“These would be oil and gas mineral rights, under private property, which the BLM has no control over. So even if the BLM decides not to offer those leases for sale, there’s nothing that would prevent someone from putting a condominium on it, which I think sometimes gets lost in the discussion,” he continues. “If we just block access to the public’s minerals, we’re going to maintain the area in a pristine state and that’s simply not the case.”
There is no indication at this time that Watts is planing to lease his minerals or otherwise develop his property.
According to Hall, there’s 19 other wells operating in the area as permitted by the resource management plans (RMP) some critics claim are outdated. So in addition to fighting the lease sales, CHC is also petitioning Huerfano County Commissioners to insist on an update to the RMP. Additionally, CHC, Conejos Clean Water and several other environmental public lands conservation groups want further environmental analysis done before the parcels can go up for the lease sale, including a full Environmental Impact Study (EIS) under the National Environmental Policy Act (NEPA). But the BLM’s Hall insists the area’s decades-old resource management plan and the EA are sufficient under the law to offer up the leases.
“They isolate each parcel and start talking about migratory wildlife from just that parcel instead of looking at the entire area,” Briggs says. “So they take it parcel by parcel, isolate them, and say that they find no significant impact for wildlife migration or there won’t be any problem with water. That’s just how they do things.”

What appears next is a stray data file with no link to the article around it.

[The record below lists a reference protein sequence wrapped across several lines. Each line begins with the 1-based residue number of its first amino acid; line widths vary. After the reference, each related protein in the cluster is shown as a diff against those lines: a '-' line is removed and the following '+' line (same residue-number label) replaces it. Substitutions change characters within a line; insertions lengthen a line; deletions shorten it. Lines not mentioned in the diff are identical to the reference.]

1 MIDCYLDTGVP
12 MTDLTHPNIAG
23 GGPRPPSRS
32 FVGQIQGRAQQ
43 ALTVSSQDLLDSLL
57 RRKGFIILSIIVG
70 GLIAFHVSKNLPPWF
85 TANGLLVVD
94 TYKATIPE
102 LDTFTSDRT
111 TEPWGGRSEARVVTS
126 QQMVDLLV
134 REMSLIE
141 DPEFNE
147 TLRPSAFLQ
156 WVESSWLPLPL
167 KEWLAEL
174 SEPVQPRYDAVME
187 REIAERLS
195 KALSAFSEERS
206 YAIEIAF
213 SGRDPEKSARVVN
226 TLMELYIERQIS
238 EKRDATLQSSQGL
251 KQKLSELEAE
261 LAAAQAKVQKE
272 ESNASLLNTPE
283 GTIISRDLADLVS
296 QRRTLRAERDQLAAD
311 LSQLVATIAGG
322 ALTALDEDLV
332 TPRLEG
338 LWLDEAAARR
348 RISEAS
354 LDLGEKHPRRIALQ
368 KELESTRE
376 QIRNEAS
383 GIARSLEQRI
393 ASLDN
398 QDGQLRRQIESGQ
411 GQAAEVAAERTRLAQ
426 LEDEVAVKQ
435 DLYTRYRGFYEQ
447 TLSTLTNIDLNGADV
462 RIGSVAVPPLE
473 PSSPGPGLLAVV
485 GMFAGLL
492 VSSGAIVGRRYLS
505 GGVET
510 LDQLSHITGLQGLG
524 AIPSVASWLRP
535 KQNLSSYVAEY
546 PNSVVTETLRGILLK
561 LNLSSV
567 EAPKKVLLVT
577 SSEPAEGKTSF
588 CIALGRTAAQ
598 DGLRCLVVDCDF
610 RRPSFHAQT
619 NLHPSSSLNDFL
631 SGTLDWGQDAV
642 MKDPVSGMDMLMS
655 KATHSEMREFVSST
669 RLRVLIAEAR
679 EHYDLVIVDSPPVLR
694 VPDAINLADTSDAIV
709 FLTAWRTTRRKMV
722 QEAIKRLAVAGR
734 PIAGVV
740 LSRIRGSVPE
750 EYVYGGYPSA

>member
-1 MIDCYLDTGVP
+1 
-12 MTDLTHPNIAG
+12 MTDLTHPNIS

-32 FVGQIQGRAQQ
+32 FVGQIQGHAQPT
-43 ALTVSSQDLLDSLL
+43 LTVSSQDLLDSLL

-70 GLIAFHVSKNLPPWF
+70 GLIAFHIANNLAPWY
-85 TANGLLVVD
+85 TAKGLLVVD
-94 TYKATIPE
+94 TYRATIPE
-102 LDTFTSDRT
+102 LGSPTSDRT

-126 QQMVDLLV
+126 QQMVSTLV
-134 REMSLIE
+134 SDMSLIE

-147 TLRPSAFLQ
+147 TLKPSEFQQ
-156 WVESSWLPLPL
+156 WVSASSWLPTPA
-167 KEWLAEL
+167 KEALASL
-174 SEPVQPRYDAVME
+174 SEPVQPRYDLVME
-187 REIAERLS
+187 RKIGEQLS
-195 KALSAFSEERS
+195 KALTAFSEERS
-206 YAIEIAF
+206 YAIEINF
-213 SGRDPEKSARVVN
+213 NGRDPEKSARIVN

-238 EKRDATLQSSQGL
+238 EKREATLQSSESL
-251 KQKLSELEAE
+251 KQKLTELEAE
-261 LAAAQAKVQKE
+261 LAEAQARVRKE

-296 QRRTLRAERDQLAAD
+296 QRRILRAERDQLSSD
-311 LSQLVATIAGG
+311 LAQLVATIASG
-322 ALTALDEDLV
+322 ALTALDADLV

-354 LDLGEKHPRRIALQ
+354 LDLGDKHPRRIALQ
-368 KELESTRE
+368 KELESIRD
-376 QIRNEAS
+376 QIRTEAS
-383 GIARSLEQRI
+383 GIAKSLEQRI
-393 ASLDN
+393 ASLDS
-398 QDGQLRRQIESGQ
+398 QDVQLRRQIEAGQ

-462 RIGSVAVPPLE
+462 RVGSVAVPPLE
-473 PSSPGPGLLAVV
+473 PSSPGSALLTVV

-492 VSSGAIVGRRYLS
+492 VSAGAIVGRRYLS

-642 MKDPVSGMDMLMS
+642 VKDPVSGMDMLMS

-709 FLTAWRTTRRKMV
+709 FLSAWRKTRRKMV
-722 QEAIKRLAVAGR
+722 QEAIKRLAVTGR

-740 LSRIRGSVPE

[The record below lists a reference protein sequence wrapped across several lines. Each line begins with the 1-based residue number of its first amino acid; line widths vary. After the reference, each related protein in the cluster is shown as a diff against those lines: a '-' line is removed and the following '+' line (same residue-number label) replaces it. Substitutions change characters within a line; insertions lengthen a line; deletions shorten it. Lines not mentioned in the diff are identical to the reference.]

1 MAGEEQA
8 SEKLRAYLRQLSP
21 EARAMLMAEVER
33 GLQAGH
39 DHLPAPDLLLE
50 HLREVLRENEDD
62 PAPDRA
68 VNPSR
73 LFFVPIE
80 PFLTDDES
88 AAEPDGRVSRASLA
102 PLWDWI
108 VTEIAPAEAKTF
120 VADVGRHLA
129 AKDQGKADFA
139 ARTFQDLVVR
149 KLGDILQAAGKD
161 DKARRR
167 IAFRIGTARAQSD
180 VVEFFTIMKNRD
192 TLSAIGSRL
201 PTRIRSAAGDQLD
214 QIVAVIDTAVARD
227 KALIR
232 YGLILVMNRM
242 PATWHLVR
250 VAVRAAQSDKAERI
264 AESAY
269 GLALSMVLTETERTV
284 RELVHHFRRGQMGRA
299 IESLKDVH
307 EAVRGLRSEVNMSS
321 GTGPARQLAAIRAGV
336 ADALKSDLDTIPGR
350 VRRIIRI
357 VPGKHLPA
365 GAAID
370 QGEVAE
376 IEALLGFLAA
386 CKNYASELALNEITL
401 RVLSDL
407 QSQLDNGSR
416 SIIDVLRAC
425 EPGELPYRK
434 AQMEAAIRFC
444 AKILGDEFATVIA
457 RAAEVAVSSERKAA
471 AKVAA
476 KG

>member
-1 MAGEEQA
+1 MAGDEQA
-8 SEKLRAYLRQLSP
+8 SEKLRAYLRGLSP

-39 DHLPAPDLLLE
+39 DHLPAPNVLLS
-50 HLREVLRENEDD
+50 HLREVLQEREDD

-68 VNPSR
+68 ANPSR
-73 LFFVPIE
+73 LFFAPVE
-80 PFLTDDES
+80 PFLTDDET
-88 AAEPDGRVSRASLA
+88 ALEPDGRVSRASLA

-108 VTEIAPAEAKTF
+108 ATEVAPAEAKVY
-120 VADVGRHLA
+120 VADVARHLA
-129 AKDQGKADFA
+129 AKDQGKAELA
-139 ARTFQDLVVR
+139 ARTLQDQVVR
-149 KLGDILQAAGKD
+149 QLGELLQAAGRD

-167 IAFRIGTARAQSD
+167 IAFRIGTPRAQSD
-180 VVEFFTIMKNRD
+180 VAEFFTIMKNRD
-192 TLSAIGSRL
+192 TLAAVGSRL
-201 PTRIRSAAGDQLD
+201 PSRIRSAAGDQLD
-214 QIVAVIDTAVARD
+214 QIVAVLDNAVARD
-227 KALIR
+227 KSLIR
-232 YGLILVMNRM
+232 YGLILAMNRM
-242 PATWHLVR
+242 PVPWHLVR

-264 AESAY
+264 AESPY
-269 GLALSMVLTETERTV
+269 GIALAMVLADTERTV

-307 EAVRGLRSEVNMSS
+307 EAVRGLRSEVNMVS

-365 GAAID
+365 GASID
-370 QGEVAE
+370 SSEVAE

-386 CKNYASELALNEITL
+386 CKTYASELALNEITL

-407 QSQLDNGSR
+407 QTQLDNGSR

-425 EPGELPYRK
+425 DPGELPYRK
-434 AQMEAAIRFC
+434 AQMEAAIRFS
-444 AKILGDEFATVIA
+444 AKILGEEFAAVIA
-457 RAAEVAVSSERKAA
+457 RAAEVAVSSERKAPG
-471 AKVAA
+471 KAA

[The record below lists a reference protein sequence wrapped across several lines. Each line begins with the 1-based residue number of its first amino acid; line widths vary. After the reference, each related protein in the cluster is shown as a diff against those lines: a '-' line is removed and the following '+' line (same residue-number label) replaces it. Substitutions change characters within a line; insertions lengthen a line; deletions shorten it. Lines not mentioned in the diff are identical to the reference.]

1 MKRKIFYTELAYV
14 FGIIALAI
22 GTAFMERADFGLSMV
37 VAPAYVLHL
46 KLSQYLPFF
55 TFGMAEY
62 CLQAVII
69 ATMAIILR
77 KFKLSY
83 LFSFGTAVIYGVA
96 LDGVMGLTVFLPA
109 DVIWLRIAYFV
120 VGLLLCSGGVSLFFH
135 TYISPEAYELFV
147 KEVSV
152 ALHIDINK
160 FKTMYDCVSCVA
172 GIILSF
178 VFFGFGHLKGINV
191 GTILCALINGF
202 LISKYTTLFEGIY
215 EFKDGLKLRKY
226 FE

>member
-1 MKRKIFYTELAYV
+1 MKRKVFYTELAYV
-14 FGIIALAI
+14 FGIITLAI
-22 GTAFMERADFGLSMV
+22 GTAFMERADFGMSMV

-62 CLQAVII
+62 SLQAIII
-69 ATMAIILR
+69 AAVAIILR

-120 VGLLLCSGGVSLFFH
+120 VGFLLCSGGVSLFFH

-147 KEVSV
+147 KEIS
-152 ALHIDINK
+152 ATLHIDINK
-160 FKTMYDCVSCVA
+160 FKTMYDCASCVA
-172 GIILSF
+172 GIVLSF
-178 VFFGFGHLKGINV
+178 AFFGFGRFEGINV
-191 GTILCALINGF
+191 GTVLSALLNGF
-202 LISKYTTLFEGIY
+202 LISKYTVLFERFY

Rather, Briggs says, they should be looking at the entire place as an integrated area, ignoring the man-made boundaries that separate national forest, from wilderness area, from national park and preserve. Even the ridgeline on top of the Sangre de Cristo mountains isn’t a sufficient boundary, he says. “[It] doesn’t mean that their hydro-geo systems stop at those boundaries,” he says. “It’s one piece. That’s why they enlarged the monument to become the National Park because they realized there was so much more country that gave creation to the sand dunes and its physical integrity. We’re arguing the big picture too. That’s why we want a hydro-geo study to be done not only on this side where the leases are but extended to the park.”
Looking out across the vast landscape, it’s difficult to imagine drill rigs crossing the rolling hills and gullies, cloud shadows further obscuring the depth of field. It remains unknown where actual oil and gas development, if any, could end up — while the parcels have been mapped out for leasing, there’s still a lot that needs to happen before any wells are drilled in a given area. Exploratory wells and geo-seismic testing are still needed to determine where the hydrocarbons are and in what quantity.